April was a bit of a busy month. One weekend, an old friend, who I’ve known since grade school, was in town, and we got to spend some time together.
He had seen my posts on Instagram of pictures I had taken on film. He contacted me to confirm that, yes, I was actually taking photos with film cameras. My interest in such inspired him to start shooting on film as well which led him to start buying used film cameras.
For my birthday at the end of February, he rather kindly sent me two classic film cameras: a Canon AE-1 and an Olympus OM-1. I didn’t own either so I was excited to have a couple new-to-me cameras to shoot with. I had the opportunity to use one of them while he was in town.
Thanks to my friend, I now have six film cameras: Olympus OM-1, Canon EOS Rebel 2000, Canon AE-1, Lomography Diana F+, Minolta XE, and a Flexaret Automat VI.
The Olympus came with a 28mm f/2.8 lens. I was pleased with the results of my first roll of film (Fuji Film 200 Color).
The Canon came with a 50mm f/1.8 lens, although during his trip, I briefly swapped with him and used a 28mm lens for a few shots. I also used Fuji Film 200 Color in the Canon.
The other big even in April was my trip to Cleveland which I wrote about earlier.
I mentioned in my March update that I was working on a few stories. I completed drafts of two of these stories and have since written a draft of another one. The longer story I referred to is still in progress.
I did hire an editor for a collection of stories and should hear back from her mid-May.
I did not spend any time in April drawing. Although that’s a lower priority than my other creative activities, I’m still a little disappointed that I did nothing.
I read two books in April: Alison Bechdel’s Are You My Mother? and Antonio di Bennedetto’s Zama.
I read Are You My Mother? in anticipation of hearing Bechdel talk at the conference I went to in Cleveland. I’m glad I read it not only because it was fabulous but also because it gave me some context to better enjoy her talk. Are You My Mother? is based on her relationship with her mother. Much of her talk was about her personal life so it was helpful to know something about her.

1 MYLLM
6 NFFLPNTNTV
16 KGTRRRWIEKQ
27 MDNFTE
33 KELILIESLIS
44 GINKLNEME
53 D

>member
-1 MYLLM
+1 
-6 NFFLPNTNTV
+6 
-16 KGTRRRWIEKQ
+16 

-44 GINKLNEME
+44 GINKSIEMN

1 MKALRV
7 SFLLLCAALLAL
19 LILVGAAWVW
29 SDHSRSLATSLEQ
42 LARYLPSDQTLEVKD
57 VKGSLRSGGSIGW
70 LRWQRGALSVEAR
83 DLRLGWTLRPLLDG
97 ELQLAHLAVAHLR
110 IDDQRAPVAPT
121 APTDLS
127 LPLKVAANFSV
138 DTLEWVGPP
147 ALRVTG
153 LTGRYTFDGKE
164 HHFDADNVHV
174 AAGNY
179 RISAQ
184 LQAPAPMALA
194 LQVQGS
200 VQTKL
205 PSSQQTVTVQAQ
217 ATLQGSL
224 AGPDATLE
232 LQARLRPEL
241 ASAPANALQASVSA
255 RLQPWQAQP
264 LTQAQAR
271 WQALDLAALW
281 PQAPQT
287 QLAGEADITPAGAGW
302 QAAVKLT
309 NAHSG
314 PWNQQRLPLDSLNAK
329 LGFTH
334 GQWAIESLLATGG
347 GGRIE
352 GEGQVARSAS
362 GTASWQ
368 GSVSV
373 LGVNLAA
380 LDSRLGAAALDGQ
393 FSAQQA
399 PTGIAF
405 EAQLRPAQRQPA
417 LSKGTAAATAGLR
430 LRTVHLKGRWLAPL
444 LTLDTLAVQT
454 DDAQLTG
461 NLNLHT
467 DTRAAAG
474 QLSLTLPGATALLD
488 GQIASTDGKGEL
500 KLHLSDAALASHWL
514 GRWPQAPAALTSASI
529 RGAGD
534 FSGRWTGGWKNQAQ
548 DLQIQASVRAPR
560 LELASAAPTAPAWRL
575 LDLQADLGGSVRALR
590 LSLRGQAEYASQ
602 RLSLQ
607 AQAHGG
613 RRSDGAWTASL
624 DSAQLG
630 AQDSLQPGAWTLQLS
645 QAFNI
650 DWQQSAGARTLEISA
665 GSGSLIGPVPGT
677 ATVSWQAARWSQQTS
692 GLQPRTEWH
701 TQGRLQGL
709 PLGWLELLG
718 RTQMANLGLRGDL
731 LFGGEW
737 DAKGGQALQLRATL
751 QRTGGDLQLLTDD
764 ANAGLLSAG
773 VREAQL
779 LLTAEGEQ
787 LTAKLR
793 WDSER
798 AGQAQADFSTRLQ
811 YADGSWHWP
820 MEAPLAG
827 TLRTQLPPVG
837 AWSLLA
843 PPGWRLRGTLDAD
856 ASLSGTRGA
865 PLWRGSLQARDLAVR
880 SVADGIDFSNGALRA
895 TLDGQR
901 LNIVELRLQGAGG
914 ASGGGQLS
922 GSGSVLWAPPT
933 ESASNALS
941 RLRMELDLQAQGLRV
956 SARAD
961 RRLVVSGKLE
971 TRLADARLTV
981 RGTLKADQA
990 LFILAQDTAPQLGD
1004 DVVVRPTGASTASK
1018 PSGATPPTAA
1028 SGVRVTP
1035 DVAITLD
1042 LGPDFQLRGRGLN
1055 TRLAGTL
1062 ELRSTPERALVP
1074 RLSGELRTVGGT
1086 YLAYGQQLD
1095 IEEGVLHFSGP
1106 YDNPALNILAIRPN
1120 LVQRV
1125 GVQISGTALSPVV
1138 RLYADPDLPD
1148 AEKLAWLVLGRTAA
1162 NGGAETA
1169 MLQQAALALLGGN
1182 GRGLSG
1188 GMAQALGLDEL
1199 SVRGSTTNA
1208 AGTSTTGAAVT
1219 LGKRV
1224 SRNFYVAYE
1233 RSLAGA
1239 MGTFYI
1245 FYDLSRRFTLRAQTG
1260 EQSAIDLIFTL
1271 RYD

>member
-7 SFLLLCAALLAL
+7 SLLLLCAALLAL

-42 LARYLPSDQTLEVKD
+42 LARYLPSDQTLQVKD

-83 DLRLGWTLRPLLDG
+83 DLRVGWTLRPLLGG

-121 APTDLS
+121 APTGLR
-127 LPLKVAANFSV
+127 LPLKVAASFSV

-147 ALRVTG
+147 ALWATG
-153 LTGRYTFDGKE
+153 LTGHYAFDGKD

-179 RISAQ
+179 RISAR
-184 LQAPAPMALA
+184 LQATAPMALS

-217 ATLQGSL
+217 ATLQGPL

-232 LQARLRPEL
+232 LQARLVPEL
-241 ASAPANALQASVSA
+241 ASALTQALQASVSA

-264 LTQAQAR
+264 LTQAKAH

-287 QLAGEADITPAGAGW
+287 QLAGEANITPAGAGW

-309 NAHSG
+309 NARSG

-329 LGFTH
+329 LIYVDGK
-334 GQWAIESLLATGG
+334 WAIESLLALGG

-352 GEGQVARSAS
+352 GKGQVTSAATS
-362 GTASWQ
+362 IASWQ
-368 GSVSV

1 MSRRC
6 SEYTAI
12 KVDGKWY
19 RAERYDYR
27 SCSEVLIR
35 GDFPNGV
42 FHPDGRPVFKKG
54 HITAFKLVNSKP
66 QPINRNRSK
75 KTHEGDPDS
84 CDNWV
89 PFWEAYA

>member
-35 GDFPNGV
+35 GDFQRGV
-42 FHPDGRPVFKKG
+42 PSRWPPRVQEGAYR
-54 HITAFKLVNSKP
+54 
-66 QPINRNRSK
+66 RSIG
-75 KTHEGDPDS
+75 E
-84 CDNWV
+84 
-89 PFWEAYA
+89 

I read Zama because I plan on watching Lucrecia Martel’s film version. I’m a big fan of her The Holy Girl and The Headless Woman, both of which I had seen at film festivals. I recently watched her first feature film, La Ciénaga, which I also really enjoyed.
Zama is a strange and enigmatic novel which seems like it’s well-suited to Martel whose movies tend to be strange and enigmatic. Don Diego de Zama lives very much in his head and is not a reliable narrator so I am curious how he will be portrayed on-screen.
Books Read in 2019
- The Way the World Ends, Jess Walter (Kindle book)
- There’s No Place Like Home, Edan Lepucki (Kindle book)
- Controller, Jesse Kellerman (Kindle book)
- At the Bottom of New Lake, Sonya Larson (Kindle book)
- Falls the Shadow, Skip Horack (Kindle book)
- The Only Harmless Great Thing, Brooke Bolander (Kindle book)
- Sabrina, Nick Drnaso (Kindle book)
- Little Fires Everywhere, Celeste Ng (Kindle book)
- Asymmetry, Lisa Halliday (Kindle book)
- Let’s Go (So We Can Get Back), Jeff Tweedy (Kindle book)
- Washington Black, Esi Edugyan (Kindle book)
- Boca Raton, Lauren Groff (Kindle book)
- The Hillside, Jane Smiley (Kindle book)
- Ninth Street Women, Mary Gabriel
- Amaro, Brad Thomas Parsons
- The Crying of Lot 49, Thomas Pynchon
- Are You My Mother?, Alison Bechdel (Library book)
- Zama, Antonio di Bennedetto
Despite being busy for part of the month, I was able to find time to enjoy my hobbies (except for drawing). I also found the time to make my first ever Amaro.
One of the great things about photography is that it can be incorporated into other things I do (like a friend’s visit or a work trip). As always, I am thankful that I have found hobbies I find to be satisfying activities outside of work.
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